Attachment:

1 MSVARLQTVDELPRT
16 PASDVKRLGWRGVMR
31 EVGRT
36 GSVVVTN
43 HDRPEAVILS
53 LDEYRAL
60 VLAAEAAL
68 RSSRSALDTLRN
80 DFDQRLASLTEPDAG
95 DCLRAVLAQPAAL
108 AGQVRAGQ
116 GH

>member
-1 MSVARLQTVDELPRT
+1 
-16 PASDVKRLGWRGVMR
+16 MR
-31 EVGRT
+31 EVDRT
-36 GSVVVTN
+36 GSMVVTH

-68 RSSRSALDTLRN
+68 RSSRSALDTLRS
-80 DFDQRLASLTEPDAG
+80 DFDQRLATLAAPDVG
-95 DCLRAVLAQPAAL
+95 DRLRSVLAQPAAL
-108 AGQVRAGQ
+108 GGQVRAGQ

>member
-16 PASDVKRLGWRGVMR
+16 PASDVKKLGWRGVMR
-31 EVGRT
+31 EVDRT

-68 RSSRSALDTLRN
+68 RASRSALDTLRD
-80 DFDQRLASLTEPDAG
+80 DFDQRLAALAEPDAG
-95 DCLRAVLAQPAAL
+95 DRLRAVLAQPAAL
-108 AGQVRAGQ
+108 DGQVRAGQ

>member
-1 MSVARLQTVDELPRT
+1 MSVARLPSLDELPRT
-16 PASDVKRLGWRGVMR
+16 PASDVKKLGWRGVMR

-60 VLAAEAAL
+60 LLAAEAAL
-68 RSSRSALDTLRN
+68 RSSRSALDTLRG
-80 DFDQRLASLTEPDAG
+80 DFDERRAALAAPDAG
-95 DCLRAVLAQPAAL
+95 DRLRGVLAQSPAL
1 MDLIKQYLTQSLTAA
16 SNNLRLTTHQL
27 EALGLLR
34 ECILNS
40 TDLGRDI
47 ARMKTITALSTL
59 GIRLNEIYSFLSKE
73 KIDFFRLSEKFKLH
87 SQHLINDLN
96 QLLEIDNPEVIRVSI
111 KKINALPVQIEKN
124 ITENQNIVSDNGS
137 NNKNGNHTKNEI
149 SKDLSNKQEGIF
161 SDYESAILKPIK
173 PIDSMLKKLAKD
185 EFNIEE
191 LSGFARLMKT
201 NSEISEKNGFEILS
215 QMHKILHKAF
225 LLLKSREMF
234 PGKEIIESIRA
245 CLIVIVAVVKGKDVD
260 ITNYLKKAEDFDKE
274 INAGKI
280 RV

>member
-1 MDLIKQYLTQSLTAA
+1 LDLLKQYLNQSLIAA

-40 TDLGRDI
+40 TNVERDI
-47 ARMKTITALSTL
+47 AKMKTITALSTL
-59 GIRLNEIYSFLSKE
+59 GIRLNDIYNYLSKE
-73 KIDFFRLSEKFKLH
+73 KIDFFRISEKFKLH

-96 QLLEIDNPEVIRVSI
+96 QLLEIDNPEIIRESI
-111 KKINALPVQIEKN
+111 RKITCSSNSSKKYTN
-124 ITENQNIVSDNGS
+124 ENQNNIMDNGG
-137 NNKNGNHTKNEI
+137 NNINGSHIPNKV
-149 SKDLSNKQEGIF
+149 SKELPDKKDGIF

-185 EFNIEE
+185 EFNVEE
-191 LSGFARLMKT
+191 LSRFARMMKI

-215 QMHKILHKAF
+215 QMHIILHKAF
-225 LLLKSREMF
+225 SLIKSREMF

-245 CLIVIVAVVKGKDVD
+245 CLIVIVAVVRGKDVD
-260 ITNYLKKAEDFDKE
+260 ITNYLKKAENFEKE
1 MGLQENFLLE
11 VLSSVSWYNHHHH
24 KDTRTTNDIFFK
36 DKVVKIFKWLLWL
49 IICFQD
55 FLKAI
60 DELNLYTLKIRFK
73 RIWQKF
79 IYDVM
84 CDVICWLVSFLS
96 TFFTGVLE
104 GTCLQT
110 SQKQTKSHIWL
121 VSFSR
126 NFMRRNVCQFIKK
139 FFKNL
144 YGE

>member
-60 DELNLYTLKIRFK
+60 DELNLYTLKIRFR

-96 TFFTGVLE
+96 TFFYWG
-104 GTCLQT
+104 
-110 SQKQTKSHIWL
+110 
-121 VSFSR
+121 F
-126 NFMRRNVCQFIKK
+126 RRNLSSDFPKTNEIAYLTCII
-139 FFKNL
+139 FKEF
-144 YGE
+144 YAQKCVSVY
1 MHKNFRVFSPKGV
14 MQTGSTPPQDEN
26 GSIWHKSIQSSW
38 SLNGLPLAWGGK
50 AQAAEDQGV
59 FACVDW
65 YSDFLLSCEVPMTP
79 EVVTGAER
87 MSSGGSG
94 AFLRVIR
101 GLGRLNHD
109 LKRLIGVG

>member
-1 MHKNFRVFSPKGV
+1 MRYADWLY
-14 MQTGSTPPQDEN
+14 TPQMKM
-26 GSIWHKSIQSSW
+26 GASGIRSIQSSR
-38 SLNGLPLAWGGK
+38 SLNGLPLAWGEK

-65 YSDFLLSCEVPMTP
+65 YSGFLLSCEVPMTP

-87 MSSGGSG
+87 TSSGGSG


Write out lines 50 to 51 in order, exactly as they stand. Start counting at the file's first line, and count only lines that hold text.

-68 RSSRSALDTLRN
+68 RSSRSALDTLRG